Someone once described adoption as the process by which your family tree becomes an orchard – a fitting description for the Stribling family who own an apple orchard in the foothills of the Blue Ridge Mountains. After years of dealing with infertility, Rob and Stacia worried that they would never get to experience the love and joy of raising a family. Then friends of theirs became foster parents and convinced Rob and Stacia to take a chance on this beautiful path to growing their own family. Working with their county agency, the Striblings embarked on months of training and welcomed their first foster son, who would become their beloved adopted son, in February of 2013. A year later their son’s newborn sister also joined the Stribling family.
Over the last eight years, the entire family has engaged in the hard work of healing. With the help of C.A.S.E. therapists, webinars, and conferences, Rob and Stacia have unlearned neurotypical parenting practices and relearned effective ways to parent children from hard places, while their children have learned to process their feelings and to embrace their identities and their adoption stories. Their son discovered the healing power of animals and is now a budding equestrian earning ribbons at local horse shows. Their daughter prefers to process through her creativity – she loves to make art, to sing, to play the piano, and to dance.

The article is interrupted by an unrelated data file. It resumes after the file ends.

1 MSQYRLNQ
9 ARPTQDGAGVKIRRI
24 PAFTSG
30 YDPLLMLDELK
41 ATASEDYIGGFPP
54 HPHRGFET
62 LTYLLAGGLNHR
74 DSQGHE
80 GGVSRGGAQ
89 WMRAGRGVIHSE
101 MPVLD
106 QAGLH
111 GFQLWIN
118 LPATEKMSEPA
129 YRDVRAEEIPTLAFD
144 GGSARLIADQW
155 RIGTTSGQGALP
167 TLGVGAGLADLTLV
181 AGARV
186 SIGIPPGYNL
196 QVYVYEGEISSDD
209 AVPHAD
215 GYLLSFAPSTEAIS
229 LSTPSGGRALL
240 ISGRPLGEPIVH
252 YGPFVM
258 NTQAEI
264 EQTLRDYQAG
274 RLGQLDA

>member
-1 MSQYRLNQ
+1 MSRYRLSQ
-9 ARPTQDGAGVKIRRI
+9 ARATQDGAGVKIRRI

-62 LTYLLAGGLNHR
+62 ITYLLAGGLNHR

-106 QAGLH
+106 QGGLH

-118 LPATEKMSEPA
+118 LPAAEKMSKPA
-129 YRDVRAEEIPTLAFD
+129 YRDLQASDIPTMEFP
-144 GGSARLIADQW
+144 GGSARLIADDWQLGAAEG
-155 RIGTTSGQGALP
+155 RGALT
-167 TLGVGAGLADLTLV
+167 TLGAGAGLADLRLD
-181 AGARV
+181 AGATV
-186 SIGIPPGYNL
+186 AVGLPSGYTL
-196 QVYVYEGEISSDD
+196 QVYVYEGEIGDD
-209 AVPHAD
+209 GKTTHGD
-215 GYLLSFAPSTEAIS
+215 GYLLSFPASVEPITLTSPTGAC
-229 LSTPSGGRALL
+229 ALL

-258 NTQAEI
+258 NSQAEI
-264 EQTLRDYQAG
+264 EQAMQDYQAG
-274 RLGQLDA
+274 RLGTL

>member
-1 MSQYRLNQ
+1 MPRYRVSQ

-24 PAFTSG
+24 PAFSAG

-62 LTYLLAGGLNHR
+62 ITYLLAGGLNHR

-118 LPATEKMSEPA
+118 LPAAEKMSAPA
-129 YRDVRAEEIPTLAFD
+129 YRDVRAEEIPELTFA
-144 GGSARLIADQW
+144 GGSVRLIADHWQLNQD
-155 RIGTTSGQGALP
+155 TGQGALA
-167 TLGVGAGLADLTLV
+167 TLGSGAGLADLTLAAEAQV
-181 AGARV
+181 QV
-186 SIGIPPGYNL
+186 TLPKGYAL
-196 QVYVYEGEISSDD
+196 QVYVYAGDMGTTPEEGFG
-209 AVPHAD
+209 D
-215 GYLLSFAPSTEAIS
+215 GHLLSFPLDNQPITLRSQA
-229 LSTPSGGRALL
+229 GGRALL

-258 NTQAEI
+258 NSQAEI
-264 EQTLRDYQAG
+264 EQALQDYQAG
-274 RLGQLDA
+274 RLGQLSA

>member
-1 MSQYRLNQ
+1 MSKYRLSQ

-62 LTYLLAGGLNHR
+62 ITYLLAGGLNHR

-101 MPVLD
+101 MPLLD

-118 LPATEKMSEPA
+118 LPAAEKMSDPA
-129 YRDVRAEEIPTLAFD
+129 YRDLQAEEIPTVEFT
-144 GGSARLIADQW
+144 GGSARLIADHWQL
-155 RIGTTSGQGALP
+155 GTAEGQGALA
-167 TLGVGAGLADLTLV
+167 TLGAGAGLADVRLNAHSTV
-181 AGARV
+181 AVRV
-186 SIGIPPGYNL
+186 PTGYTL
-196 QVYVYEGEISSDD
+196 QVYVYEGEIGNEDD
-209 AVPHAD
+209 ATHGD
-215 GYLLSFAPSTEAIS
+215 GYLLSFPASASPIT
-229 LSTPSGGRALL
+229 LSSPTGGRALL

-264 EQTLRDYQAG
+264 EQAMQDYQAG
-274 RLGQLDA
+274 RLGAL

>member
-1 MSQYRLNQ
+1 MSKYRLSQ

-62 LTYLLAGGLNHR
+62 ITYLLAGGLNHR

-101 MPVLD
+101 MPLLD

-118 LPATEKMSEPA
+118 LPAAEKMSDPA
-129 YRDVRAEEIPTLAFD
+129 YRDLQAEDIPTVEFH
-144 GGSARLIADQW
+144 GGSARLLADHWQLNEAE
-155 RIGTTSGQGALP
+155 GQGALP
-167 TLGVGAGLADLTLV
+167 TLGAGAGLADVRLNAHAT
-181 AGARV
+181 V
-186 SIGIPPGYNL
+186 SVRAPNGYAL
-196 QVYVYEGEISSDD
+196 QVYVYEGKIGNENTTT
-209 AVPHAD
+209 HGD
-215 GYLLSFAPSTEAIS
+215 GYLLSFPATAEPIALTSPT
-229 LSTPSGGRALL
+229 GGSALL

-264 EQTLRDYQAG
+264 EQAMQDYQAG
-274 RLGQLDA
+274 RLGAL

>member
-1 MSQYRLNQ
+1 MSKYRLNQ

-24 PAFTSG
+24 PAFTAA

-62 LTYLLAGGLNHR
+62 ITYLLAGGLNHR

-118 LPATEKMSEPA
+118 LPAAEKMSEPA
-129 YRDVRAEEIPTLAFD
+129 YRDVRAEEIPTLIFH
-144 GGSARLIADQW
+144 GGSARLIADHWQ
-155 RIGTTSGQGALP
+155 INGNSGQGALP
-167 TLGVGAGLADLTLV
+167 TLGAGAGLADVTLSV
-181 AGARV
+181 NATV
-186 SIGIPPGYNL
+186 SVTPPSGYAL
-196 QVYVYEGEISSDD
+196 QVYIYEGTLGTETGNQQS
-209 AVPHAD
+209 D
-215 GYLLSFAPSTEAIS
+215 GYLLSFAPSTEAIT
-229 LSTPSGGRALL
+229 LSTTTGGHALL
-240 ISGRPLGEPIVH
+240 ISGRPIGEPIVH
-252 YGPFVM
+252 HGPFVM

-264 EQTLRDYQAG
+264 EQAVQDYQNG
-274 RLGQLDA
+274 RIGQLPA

With the help of C.A.S.E. therapists, Rob and Stacia have developed as advocates for their children, making sure that school staff understand their children’s unique needs, fighting for appropriate accommodations, and educating others on the realities of foster care and adoption. As a professor of education, Stacia has also infused her new knowledge of trauma and FASD into her courses for practicing teachers; she supports teachers to be trauma-informed in their classroom practices, to view student behaviors through multiple lenses, and to find ways to honor families in all their beautiful complexity. Most importantly, the Striblings work hard to honor the “orchard” by building and maintaining relationships with their children’s birth family so they can feel grounded in who they are and grow into their best selves.